Giardia and Giardiasis
Pp. 150-220 (71)
Showgy Ma`ayeh and Staffan Svärd
Giardia intestinalis (syn. G. lamblia or G. duodenalis) is a unicellular
protozoan parasite that infects the small intestines of humans and animals. The species
G. intestinalis is composed of eight genotypes (called assemblages) designated from A
to H. Only assemblages A and B infect humans, causing diarrhea and other associated
symptoms. Giardiasis, the disease caused by the parasite, has a global distribution but
is mainly endemic in developing countries where pronounced effects on children
manifest in a failure to thrive condition. In adults, giardiasis might predispose for other
gastrointestinal disorders such as Irritable Bowel Syndrome (IBS) after parasite
clearance. The parasite exists in two forms: the cyst and the trophozoite. The cyst is the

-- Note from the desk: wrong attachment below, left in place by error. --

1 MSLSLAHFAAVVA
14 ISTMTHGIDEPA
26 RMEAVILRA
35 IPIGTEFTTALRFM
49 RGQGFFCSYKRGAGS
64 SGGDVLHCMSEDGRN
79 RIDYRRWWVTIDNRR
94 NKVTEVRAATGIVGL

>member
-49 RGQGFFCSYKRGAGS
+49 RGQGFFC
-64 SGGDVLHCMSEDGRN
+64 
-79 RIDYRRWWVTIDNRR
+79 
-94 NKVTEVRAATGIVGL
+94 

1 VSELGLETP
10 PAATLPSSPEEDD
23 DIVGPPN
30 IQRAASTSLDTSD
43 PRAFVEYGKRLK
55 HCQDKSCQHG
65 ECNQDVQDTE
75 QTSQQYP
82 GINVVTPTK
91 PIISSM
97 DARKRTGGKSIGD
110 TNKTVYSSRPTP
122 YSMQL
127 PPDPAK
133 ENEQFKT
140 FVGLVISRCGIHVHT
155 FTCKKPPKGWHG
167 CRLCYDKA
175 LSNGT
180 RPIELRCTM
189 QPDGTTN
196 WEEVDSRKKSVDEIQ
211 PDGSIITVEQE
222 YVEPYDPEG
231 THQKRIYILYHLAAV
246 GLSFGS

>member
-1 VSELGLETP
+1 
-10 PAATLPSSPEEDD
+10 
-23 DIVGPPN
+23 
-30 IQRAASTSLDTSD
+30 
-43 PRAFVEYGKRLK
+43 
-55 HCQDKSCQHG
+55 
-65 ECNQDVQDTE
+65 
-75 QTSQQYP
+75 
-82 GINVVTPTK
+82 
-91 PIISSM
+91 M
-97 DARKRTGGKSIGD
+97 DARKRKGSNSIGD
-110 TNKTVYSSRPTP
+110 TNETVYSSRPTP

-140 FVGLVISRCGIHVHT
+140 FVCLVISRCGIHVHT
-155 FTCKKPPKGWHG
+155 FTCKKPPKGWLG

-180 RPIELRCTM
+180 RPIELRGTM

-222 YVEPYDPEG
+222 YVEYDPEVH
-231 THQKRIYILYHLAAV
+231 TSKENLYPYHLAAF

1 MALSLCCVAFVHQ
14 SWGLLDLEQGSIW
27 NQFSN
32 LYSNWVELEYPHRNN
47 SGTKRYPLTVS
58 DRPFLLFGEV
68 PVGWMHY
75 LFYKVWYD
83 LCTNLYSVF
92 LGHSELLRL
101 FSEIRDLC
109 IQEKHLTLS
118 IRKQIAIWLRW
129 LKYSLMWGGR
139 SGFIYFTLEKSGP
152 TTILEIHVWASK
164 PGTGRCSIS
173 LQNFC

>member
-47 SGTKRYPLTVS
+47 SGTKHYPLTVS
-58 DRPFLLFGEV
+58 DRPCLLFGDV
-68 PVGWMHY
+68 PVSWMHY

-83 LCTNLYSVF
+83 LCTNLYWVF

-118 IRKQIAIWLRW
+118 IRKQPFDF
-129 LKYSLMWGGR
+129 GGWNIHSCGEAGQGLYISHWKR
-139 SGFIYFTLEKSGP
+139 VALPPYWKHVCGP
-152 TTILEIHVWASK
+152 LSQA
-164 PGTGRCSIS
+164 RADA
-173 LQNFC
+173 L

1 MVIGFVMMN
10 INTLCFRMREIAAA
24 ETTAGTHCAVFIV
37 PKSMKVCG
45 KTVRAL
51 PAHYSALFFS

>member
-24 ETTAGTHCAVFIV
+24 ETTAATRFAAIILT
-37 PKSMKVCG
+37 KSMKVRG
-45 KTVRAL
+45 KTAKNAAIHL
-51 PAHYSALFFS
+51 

infectious form that is transmitted via the fecal-oral route. Infections can be
asymptomatic, acute or chronic, which might be the result of interplay between parasite
and host factors. The parasite is known to induce pathophysiological changes in the
small intestines and trigger an immune response that result in parasite clearance. Host
immune responses towards G. intestinalis, however, are not completely understood.
Microscopy is the gold standard in clinical settings to diagnose giardiasis and treatment
is usually with metronidazole or tinidazole but other drugs are also available. No
human vaccines are available to date but some vaccine trials have shown promising
results in animals. The spread of giardiasis is most common via water and is usually
controlled through monitoring water treatment processes, by implementing a multibarrier
approach, and by monitoring the quality of water in recreational venues.
Giardiasis adds to the global health burden and increases the costs of health care in
many countries and therefore, a better knowledge of disease transmission and control is
required to mitigate the risks of infections.
Assemblages, Diarrhea, Diplomonad, Host-parasite interaction,
Metronidazole, Protozoa, Van Leeuwenhoek, Variable surface proteins, Ventral
disc, Virulence, Water-borne, Zoonosis.
Department of Cell and Molecular Biology, Uppsala University, Uppsala, Sweden.